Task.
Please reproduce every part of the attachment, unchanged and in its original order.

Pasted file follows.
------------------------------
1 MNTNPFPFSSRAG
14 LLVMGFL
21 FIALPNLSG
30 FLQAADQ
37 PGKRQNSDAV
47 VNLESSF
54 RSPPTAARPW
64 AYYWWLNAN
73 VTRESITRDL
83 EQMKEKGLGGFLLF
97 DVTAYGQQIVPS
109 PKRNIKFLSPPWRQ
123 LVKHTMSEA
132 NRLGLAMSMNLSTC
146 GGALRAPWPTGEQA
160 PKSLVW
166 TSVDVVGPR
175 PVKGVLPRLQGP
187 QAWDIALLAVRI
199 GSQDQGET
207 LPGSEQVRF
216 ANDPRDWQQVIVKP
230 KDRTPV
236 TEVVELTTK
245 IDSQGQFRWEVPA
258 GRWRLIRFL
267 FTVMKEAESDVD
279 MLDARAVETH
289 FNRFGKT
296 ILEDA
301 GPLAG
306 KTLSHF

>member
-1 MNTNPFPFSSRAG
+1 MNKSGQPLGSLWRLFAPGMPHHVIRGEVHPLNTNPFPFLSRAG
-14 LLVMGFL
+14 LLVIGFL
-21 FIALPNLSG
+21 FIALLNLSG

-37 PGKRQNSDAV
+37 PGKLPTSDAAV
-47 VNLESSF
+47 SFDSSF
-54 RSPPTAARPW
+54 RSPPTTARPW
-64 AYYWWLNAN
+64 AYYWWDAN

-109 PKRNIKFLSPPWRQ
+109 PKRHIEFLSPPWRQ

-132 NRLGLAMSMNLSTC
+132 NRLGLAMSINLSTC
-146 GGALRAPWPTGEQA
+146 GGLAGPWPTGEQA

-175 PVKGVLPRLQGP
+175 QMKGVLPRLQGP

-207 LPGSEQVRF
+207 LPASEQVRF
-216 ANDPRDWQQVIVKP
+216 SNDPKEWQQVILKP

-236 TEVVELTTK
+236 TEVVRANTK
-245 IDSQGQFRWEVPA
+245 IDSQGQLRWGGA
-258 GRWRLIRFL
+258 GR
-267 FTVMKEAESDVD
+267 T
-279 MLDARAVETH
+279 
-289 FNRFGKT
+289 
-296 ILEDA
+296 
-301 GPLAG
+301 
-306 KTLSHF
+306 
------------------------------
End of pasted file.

1 MNTNPFPFSSRAG
14 LLVMGFL
21 FIALPNLSG
30 FLQAADQ
37 PGKRQNSDAV
47 VNLESSF
54 RSPPTAARPW
64 AYYWWLNAN
73 VTRESITRDL
83 EQMKEKGLGGFLLF
97 DVTAYGQQIVPS
109 PKRNIKFLSPPWRQ
123 LVKHTMSEA
132 NRLGLAMSMNLSTC
146 GGALRAPWPTGEQA
160 PKSLVW
166 TSVDVVGPR
175 PVKGVLPRLQGP
187 QAWDIALLAVRI
199 GSQDQGET
207 LPGSEQVRF
216 ANDPRDWQQVIVKP
230 KDRTPV
236 TEVVELTTK
245 IDSQGQFRWEVPA
258 GRWRLIRFL
267 FTVMKEAESDVD
279 MLDARAVETH
289 FNRFGKT
296 ILEDA
301 GPLAG
306 KTLSHF

>member
-1 MNTNPFPFSSRAG
+1 MNKSGQPLGSLWRLFAPGMPHHVIRGEVHPLNTNPFPFLSRAG
-14 LLVMGFL
+14 LLVIGFL
-21 FIALPNLSG
+21 FIALLNLSG

-37 PGKRQNSDAV
+37 PGKLPTSDAAV
-47 VNLESSF
+47 SFDSSF
-54 RSPPTAARPW
+54 RSPPTTARPW
-64 AYYWWLNAN
+64 AYYWWDAN

-109 PKRNIKFLSPPWRQ
+109 PKRHIEFLSPPWRQ

-132 NRLGLAMSMNLSTC
+132 NRLGLAMSINLSTC
-146 GGALRAPWPTGEQA
+146 GGLAGPWPTGEQA

-175 PVKGVLPRLQGP
+175 QMKGVLPRLQGP

-207 LPGSEQVRF
+207 LPASEQVRF
-216 ANDPRDWQQVIVKP
+216 SNDPKEWQQVILKP

-236 TEVVELTTK
+236 TEVVRANTK
-245 IDSQGQFRWEVPA
+245 IDSQGQLRWGGA
-258 GRWRLIRFL
+258 GR
-267 FTVMKEAESDVD
+267 T
-279 MLDARAVETH
+279 
-289 FNRFGKT
+289 
-296 ILEDA
+296 
-301 GPLAG
+301 
-306 KTLSHF
+306 